But I think I got it wrong with my third novel, The Little Women, which was published in 2003. It's a somewhat post-modern (not that I am sure I or anyone else really understands what is meant by that term) appropriation of Louisa May Alcott's Little Women. I wanted to convey that, and given the nature of my novel, it seemed quite apt. I still think it was a good title, but I will always believe the title of this novel is one of the main reasons it has been least recognized and has probably sold the fewest copies among my novels, because it probably defined the book in a narrow and misleading way for too many readers. It probably suggested to certain readers that the book was going to appeal only to women. It probably suggested that the relationship to Louisa May Alcott was essential, when in fact, it was not, and my editor, John Glusman, had not even read the Alcott when he bought the novel.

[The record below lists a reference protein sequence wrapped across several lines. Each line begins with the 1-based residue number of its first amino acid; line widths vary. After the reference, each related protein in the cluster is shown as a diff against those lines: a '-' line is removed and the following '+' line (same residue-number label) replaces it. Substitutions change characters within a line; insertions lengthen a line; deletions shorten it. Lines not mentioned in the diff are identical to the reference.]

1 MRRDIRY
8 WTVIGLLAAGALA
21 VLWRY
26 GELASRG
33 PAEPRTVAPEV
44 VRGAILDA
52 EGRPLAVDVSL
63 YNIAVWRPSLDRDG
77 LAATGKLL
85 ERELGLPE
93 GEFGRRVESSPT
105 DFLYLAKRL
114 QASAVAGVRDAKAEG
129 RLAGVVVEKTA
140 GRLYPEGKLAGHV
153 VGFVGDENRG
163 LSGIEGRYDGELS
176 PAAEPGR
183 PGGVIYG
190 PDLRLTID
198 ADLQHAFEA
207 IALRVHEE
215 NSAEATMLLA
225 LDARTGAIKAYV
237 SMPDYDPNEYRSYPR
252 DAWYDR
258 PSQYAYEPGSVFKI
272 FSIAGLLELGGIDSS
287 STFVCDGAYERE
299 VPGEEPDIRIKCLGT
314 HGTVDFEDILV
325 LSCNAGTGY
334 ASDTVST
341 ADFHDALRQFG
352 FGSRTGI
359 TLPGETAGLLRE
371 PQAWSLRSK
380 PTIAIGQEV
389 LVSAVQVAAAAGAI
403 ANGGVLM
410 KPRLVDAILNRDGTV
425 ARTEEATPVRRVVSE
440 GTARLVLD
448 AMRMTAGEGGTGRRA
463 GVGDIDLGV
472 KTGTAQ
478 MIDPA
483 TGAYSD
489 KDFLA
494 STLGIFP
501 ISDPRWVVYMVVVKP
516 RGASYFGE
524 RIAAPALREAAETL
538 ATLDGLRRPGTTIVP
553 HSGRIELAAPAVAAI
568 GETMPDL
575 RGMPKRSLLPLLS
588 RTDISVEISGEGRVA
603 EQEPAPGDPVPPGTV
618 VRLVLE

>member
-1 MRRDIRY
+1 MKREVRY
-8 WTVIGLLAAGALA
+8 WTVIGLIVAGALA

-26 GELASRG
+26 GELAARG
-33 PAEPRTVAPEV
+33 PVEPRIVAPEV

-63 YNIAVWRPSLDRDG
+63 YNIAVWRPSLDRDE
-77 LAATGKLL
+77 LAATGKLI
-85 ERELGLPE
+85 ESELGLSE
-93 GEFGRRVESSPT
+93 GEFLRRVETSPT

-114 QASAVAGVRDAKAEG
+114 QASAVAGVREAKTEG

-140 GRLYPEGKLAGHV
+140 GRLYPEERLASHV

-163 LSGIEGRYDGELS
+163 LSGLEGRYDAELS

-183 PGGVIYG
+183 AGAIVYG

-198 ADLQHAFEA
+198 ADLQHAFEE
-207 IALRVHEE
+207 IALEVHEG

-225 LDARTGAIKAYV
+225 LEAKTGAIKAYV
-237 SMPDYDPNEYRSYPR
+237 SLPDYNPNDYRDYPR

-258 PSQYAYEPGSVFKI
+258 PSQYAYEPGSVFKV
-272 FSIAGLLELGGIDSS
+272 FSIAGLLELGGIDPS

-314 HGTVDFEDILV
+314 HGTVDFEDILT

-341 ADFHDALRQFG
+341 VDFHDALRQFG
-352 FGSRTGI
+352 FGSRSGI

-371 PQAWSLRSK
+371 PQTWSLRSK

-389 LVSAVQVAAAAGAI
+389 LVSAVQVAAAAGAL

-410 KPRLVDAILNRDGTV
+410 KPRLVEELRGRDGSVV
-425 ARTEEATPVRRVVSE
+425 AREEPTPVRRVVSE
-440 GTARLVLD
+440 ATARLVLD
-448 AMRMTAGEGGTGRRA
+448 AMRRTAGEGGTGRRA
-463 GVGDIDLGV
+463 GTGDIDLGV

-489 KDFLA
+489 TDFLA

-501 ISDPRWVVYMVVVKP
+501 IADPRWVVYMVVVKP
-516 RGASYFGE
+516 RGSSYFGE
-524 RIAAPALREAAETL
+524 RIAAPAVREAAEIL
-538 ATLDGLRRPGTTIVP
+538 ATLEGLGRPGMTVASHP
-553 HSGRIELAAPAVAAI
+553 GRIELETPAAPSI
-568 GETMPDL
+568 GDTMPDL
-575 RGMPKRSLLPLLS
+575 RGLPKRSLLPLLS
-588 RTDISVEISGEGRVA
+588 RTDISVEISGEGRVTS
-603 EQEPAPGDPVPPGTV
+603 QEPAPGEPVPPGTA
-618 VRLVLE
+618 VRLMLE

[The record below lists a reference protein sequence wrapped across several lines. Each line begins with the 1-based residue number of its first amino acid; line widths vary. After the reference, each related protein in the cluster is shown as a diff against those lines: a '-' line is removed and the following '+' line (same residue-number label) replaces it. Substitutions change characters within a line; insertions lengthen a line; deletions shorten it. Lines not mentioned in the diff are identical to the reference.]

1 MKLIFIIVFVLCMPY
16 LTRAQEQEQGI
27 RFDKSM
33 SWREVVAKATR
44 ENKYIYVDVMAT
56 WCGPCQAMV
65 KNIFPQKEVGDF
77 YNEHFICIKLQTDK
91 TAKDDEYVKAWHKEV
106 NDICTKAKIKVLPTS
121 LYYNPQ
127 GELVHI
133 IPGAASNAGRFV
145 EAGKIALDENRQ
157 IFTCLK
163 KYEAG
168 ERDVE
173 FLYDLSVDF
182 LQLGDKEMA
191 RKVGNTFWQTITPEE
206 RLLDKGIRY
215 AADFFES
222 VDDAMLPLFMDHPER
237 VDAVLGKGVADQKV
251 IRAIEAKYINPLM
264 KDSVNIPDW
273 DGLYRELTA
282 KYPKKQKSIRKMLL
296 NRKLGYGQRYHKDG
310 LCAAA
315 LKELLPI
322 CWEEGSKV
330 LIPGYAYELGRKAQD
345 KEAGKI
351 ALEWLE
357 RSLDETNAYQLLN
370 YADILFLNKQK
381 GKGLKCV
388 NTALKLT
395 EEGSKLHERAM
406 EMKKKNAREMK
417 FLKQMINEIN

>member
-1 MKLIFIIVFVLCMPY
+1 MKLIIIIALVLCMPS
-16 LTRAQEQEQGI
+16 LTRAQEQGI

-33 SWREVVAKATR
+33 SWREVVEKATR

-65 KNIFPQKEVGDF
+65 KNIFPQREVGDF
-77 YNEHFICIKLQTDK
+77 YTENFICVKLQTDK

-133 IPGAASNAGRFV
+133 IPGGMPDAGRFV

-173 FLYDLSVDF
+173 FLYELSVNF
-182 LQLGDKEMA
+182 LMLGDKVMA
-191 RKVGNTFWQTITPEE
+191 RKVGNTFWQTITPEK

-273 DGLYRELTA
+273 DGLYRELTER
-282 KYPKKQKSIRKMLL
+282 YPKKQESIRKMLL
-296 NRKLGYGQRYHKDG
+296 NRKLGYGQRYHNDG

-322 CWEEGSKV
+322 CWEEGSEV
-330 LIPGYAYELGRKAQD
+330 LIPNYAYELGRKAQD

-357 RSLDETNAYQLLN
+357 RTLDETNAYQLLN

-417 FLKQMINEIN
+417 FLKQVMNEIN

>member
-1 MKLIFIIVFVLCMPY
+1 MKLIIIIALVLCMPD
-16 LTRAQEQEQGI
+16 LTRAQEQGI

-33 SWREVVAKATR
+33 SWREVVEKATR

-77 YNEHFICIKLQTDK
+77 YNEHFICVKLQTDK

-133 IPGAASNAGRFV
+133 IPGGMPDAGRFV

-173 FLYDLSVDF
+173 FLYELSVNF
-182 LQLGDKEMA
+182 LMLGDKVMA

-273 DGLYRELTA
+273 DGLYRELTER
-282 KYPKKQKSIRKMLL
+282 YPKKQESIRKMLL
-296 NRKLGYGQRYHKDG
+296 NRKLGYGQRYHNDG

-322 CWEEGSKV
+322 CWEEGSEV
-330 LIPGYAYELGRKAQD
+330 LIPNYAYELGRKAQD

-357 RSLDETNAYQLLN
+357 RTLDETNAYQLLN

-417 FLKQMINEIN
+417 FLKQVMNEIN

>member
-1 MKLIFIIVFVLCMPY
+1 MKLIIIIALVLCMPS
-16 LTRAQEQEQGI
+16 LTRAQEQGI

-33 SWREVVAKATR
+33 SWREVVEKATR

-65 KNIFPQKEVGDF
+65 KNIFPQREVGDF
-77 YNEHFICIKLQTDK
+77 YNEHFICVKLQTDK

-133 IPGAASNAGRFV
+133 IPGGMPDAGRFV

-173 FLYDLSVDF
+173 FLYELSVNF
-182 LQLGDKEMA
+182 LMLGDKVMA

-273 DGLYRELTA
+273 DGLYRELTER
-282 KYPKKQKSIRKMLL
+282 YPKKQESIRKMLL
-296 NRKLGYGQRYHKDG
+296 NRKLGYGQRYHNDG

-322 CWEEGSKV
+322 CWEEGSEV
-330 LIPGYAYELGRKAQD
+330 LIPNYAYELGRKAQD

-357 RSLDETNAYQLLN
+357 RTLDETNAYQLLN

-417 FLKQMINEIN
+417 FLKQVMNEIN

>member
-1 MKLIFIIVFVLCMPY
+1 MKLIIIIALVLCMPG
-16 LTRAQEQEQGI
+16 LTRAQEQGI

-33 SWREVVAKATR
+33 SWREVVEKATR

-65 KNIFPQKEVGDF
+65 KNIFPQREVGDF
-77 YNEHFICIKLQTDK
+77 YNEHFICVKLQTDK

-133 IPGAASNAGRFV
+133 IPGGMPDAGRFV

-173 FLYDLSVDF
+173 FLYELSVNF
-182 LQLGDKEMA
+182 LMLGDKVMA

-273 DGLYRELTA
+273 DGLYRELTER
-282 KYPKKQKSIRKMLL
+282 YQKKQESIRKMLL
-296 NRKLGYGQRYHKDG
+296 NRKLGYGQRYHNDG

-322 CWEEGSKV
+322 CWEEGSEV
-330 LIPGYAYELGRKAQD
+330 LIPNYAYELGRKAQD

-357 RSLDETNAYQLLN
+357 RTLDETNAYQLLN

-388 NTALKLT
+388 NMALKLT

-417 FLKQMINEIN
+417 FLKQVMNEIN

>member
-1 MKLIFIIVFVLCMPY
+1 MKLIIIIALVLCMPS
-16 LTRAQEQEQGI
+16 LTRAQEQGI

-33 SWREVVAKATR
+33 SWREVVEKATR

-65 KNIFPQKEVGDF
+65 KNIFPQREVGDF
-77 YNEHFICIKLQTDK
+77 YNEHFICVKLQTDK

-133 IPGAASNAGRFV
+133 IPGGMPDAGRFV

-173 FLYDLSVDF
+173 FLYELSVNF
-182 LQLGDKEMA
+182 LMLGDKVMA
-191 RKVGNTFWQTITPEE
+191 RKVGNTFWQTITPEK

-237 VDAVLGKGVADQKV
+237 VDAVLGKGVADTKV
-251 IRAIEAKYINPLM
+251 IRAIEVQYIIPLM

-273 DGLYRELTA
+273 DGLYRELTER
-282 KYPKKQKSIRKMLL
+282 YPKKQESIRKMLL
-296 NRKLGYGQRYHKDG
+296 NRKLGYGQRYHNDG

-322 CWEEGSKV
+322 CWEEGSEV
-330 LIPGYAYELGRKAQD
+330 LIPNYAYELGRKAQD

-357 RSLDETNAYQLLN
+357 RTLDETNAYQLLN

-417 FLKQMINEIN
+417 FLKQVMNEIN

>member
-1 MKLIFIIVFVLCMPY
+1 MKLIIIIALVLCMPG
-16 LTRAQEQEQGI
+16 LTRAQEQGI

About a year after publication, it occurred to me that I had missed the boat on the title. When Louisa May Alcott was writing Little Women (what is now Part I of the edition most familiar to readers over the generations), her working title was the ironic and perhaps even somewhat bitter The Pathetic Family. Her publisher balked at this, though of course she meant pathetic in the 19th century pathos sense, and he insisted that she come up with something far blander and sweeter.
Michael Cunningham made a brilliant choice to call his contemporary appropriation The Hours, which was Virginia Woolf's working title for Mrs. Dalloway. I now wish I had called my third novel The Pathetic Family.